He wants to get up in the morning and go for his daily 2-mile walk with us. He wants to greet his other dog friends when he sees them each morning. He wants to play fetch at the end of the walk. Playtime happens before we feed him. And then he wants to eat. He loves his food, but he loves to play more than eat. After we feed him, he goes upstairs with us, and my wife will usually brush his teeth. He then settles into his bed, and then naps until noon, when we play with him again. More napping in the afternoon. He’ll go outside during the day. On sunny days he will sun himself outside. He has access to our fenced yard through a “doggie door.” Playtime before dinner, dinner time, and then he settles in for the night. This is his routine, and he is very comfortable with it.
He lives entirely in the moment, from moment-to-moment. He doesn’t worry about the future. He isn’t concerned about the past. As he lives in his world, from moment-to-moment, he reminds me to do so as well.
Admittedly, it’s probably harder for humans. We’re more complex creatures than dogs I suppose. We do carry the baggage of our past. And we fret about the uncertainty of the future. But, it is still a lesson worth emulating. As I have learned from Kossi, there seems to be little value in worry.
What else have I learned from Kossi?
He approaches every day, and every new experience with the mind of a child, with a beginners mind. He is able to extract the joy of each moment, whether it is chasing a ball, going for a walk, or chasing birds or squirrels in the back yard. Each moment for him is new. He has taught me to view the world from a similar viewpoint. As a result, I can say to myself, “I don’t know everything in life, and I am open to what life as to teach me.”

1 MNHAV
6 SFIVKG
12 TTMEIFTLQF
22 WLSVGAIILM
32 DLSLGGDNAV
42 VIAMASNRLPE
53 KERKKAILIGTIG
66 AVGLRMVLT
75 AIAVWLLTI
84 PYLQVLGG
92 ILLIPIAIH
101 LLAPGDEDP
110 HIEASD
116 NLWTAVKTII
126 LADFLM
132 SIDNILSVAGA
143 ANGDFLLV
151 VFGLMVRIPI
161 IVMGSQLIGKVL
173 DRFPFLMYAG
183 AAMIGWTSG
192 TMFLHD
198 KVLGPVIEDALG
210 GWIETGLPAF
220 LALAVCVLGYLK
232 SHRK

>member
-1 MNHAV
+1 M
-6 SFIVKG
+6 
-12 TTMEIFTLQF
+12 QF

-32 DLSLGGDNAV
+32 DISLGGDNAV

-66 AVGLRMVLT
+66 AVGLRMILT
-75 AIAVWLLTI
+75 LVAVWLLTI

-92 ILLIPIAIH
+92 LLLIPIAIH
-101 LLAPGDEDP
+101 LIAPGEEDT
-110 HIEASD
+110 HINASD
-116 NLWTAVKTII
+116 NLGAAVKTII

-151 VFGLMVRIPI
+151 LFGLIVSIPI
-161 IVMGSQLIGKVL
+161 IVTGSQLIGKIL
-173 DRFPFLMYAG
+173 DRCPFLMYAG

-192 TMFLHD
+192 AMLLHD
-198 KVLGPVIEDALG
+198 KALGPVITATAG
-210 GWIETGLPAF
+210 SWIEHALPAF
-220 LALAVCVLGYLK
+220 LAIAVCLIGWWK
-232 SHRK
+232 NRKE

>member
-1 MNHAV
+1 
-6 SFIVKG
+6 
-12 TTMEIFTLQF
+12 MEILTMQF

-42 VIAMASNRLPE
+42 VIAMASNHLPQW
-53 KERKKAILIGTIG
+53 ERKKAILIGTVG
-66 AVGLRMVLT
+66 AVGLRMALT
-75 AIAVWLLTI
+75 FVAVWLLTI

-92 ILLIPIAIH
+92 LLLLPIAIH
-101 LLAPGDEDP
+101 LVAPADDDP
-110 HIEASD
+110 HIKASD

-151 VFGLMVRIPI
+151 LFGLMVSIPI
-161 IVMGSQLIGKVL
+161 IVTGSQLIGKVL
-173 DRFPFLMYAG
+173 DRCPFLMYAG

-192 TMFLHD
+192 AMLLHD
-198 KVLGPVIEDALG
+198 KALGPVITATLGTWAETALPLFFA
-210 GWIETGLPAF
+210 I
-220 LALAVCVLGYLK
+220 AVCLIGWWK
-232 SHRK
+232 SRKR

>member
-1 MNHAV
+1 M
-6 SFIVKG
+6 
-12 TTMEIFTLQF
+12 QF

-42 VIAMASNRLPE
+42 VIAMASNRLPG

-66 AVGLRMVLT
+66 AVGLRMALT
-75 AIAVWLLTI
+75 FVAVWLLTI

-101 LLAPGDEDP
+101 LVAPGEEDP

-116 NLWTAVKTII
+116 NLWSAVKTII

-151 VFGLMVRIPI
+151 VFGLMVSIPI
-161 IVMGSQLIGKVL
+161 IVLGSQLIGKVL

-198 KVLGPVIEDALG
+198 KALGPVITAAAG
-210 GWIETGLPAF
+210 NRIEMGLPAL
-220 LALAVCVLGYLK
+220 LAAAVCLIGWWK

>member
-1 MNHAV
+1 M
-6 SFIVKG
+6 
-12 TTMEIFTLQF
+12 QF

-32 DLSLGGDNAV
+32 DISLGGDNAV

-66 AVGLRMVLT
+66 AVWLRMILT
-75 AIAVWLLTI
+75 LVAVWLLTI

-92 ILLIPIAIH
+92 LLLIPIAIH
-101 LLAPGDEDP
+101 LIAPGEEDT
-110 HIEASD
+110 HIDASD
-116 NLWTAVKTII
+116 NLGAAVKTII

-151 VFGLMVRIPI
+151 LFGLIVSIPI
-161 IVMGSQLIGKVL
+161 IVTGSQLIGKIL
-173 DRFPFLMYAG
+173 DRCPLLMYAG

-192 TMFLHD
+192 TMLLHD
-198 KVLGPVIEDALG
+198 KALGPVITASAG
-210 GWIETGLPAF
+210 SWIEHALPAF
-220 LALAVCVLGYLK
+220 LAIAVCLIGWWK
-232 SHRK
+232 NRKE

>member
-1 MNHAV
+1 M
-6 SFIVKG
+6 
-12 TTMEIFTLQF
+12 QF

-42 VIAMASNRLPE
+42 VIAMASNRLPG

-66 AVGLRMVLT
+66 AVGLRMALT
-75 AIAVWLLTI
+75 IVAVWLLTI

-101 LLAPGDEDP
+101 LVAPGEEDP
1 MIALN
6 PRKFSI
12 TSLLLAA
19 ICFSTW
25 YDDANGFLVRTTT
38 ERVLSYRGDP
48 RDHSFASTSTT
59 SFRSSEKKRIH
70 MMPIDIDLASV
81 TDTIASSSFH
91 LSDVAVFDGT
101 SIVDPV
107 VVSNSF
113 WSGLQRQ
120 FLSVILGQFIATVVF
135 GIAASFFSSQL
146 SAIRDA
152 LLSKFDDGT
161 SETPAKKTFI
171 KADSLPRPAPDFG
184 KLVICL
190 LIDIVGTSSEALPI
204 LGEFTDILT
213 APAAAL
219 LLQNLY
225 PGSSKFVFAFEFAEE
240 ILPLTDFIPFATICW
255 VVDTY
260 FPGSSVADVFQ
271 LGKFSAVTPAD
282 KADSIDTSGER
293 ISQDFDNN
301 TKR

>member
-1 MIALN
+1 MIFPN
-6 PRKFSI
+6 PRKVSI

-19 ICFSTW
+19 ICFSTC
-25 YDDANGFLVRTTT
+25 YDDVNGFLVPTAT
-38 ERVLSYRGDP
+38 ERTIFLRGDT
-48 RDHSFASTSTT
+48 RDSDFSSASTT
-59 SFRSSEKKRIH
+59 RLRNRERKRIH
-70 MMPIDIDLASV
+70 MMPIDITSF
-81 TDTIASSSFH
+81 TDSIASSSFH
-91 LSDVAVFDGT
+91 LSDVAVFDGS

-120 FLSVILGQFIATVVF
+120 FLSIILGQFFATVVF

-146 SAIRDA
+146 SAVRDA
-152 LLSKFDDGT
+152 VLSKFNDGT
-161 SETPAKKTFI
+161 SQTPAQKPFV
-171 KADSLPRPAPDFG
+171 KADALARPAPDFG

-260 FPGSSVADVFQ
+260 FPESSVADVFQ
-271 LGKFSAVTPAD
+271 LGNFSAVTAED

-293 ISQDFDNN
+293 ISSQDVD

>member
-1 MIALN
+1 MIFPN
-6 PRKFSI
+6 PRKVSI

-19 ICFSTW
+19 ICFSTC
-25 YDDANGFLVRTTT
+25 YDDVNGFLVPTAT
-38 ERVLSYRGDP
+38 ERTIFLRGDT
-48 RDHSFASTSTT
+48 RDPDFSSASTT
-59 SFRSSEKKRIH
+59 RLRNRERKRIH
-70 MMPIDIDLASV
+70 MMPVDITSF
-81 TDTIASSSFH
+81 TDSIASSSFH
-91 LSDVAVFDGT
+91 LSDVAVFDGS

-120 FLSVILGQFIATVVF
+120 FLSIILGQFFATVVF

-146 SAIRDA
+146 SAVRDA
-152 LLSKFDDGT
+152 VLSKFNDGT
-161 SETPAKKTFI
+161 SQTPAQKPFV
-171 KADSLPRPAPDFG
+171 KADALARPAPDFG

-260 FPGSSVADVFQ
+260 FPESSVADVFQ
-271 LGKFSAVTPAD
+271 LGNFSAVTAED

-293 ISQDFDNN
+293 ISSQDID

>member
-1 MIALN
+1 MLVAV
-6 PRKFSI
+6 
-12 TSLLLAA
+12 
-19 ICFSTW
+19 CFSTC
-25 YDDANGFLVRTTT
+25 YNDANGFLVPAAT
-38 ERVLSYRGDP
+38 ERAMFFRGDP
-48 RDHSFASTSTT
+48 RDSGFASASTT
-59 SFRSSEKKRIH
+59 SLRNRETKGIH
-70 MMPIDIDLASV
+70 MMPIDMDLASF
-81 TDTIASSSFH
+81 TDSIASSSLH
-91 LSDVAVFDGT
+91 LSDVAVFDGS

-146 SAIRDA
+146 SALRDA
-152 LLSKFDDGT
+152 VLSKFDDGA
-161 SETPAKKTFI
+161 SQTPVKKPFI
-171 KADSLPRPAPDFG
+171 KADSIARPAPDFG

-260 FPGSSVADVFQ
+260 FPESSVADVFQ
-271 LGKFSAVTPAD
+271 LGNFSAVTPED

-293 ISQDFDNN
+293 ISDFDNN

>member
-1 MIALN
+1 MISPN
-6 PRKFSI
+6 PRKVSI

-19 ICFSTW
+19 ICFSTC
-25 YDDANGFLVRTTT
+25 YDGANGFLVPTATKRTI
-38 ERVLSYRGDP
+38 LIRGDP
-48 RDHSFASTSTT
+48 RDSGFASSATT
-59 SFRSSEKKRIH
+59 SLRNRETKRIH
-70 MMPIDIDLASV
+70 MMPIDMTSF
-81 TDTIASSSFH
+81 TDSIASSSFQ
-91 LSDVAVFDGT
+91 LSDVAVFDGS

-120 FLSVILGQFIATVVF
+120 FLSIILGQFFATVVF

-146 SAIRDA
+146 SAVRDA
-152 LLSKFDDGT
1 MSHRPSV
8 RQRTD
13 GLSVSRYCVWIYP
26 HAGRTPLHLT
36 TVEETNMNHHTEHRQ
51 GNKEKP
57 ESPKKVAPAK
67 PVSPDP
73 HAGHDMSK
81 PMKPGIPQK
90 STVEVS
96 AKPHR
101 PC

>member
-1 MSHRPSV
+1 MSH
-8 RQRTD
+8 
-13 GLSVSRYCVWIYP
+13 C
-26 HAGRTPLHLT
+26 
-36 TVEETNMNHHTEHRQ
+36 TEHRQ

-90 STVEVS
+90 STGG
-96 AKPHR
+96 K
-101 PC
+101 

We will get more information from our vet soon. We will make decisions about Kossi’s course of treatment once we learn whether or not the cancer has spread. My wife and I alternate between feelings of great sadness and fond memories. But, when we try to live like our dog, we cannot help but feel immense gratitude and appreciation of having him in our lives. And this reminds us to appreciate every moment we have with him. Just this morning, I spent an extra few minutes with him before I left for my office. I stroked his soft head. I marveled at the softness of his fur, and the beauty of his dark brown eyes.
He is not sad. He is content, and that helps me to be not sad and content too. He is able to let go of everything, and he is trying very hard to teach me that lesson. He knows that if I can learn to live like he does, that I will be able to free myself from the chains of my human suffering and unleash myself into the beauty and peacefulness of each life giving moment.
That is what he does, and that is what I will try to do too. If only, I can learn to live like my dog.
What do you think? Are you inspired by the animals in your life? What have you learned from your pets?
I bid you peace.
When you comment on an Owning Pink blog post, we invite you to be authentic and loving, to say what you feel, to hold sacred space so others feel heard, and to refrain from using hurtful or offensive language. Differing opinions are welcomed, but if you cannot express yourself in a respectful, caring manner, your comments will be deleted by the Owning Pink staff.